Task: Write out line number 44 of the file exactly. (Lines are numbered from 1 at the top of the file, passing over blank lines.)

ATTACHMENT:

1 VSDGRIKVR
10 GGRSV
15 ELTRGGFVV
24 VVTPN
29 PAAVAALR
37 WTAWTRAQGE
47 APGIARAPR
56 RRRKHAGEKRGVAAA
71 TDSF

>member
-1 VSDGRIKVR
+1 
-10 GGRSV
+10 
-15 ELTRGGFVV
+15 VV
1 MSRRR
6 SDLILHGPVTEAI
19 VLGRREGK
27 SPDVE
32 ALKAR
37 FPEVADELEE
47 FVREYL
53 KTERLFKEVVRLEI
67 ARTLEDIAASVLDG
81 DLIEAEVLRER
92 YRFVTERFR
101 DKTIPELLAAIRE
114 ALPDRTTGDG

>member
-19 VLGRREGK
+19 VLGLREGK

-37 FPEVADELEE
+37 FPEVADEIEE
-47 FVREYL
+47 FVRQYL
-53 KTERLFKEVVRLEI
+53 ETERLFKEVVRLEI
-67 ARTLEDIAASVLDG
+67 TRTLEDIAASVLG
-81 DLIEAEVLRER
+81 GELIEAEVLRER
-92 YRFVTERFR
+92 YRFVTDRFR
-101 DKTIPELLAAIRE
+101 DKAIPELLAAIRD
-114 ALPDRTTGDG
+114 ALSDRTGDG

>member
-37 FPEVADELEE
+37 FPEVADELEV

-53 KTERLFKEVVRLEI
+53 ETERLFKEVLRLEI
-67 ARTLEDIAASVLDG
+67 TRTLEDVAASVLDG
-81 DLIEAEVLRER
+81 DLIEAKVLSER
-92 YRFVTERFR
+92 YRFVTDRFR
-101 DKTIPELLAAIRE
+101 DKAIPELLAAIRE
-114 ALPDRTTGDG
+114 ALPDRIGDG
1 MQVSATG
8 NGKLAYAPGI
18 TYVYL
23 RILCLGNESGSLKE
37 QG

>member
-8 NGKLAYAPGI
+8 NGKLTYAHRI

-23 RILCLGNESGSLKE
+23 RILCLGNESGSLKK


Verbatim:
+92 YRFVTDRFR